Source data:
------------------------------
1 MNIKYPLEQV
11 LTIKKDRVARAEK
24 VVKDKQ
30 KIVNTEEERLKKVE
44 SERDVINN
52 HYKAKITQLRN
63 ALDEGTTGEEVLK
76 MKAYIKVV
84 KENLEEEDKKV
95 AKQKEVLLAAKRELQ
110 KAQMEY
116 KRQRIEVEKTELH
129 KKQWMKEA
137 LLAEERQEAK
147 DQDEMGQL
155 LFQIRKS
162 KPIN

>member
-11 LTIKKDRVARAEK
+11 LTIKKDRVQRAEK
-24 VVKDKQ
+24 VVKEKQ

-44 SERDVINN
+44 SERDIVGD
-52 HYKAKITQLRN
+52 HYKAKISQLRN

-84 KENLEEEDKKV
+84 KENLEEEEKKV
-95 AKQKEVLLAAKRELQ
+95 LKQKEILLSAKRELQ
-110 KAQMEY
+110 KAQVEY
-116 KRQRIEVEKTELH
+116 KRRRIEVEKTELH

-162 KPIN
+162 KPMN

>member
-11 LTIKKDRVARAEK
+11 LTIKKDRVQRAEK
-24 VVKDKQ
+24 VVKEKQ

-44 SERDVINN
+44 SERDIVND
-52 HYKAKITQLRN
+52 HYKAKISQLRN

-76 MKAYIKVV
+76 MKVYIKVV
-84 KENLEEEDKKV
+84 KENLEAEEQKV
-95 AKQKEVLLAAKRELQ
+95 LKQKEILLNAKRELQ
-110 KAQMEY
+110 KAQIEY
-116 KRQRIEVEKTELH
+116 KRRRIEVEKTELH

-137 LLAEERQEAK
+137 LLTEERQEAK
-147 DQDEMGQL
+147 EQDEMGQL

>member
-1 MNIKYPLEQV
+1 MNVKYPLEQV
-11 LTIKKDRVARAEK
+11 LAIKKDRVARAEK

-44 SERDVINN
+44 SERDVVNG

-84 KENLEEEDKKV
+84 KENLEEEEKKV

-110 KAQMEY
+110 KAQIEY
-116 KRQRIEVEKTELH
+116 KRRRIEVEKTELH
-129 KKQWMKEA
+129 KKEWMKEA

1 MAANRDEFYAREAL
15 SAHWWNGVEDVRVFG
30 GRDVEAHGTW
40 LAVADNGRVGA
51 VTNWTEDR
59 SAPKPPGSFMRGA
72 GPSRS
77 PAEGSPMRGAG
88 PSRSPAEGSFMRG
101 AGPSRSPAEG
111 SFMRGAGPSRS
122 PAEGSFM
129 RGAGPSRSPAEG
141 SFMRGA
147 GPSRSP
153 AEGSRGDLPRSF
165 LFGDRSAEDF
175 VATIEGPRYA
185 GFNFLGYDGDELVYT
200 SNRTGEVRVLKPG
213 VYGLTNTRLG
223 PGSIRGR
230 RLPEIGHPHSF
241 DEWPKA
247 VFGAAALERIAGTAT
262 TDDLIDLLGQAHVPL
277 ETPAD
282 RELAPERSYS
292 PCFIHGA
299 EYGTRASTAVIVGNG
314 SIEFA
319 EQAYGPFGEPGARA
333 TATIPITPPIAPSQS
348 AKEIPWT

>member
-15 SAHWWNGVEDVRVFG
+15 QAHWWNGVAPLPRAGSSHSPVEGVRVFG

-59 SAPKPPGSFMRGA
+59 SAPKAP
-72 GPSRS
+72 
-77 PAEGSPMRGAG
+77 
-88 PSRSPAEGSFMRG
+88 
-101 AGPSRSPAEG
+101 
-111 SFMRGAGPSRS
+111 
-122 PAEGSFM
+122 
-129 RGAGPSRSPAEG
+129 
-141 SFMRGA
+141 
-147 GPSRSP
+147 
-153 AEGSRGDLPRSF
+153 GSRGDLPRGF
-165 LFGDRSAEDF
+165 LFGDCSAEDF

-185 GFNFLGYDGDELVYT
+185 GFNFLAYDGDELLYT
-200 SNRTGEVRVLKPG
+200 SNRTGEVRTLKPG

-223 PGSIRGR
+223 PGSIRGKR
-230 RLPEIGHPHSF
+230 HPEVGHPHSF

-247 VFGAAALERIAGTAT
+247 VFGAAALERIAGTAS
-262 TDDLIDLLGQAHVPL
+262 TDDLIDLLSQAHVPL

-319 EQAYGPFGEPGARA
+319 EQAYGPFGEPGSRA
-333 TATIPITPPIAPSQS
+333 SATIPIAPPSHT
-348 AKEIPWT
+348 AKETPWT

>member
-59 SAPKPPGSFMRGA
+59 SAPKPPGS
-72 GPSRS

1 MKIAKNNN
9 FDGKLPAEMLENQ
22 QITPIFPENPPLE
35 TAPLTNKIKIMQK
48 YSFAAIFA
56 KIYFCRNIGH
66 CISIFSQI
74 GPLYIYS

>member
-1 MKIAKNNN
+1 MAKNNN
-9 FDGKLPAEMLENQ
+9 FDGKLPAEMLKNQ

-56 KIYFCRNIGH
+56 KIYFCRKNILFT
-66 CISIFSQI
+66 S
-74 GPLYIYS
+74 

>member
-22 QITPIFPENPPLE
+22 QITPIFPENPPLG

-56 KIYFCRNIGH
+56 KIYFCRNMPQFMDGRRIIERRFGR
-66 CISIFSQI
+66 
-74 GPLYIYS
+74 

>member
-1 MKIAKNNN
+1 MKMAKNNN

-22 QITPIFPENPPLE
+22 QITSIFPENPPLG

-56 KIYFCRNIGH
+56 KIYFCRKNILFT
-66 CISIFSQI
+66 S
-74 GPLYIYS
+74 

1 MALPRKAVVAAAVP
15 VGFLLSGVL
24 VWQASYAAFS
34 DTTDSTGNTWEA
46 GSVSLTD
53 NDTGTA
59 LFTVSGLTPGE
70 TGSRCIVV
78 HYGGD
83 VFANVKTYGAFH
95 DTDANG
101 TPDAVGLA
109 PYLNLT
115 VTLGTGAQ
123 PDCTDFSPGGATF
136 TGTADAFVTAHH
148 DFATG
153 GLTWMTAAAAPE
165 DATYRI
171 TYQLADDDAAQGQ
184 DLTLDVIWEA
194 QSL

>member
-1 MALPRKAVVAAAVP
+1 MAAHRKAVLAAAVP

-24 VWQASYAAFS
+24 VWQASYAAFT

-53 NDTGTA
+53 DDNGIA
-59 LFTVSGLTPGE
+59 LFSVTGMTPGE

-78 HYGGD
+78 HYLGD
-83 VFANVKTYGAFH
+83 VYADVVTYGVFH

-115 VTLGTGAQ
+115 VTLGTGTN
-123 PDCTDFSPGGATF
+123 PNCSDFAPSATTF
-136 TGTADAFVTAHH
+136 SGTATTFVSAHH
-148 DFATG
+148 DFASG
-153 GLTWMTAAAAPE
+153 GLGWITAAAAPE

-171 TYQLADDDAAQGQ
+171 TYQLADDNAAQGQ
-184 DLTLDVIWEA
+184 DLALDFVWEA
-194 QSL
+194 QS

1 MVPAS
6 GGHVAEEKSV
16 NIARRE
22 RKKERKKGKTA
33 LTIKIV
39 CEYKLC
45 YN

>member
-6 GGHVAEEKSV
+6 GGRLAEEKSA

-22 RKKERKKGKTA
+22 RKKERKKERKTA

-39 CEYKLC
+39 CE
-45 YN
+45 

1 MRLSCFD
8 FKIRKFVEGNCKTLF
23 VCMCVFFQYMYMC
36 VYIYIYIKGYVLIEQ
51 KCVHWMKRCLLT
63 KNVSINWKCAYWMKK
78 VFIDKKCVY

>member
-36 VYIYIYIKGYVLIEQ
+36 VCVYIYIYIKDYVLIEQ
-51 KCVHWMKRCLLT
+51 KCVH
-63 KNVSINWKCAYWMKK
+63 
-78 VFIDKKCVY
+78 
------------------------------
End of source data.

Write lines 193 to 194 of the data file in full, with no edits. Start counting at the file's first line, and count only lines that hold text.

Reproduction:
-66 CISIFSQI
+66 S